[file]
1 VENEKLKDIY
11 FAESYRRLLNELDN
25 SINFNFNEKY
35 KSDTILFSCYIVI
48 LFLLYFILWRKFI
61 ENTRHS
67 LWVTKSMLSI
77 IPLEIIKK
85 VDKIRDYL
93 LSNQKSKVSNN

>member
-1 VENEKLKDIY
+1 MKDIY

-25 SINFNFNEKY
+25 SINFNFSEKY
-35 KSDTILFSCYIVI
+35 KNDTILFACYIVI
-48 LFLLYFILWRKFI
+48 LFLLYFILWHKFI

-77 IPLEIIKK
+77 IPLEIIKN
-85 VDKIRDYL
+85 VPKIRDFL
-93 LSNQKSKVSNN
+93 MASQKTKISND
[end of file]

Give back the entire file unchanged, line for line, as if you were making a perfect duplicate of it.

1 VENEKLKDIY
11 FAESYRRLLNELDN
25 SINFNFNEKY
35 KSDTILFSCYIVI
48 LFLLYFILWRKFI
61 ENTRHS
67 LWVTKSMLSI
77 IPLEIIKK
85 VDKIRDYL
93 LSNQKSKVSNN

>member
-1 VENEKLKDIY
+1 MKDIY

-25 SINFNFNEKY
+25 SINFNFSEKY
-35 KSDTILFSCYIVI
+35 KNDTILFACYIVI
-48 LFLLYFILWRKFI
+48 LFLLYFILWHKFI

-77 IPLEIIKK
+77 IPLEIIKN
-85 VDKIRDYL
+85 VPKIRDFL
-93 LSNQKSKVSNN
+93 MASQKTKISND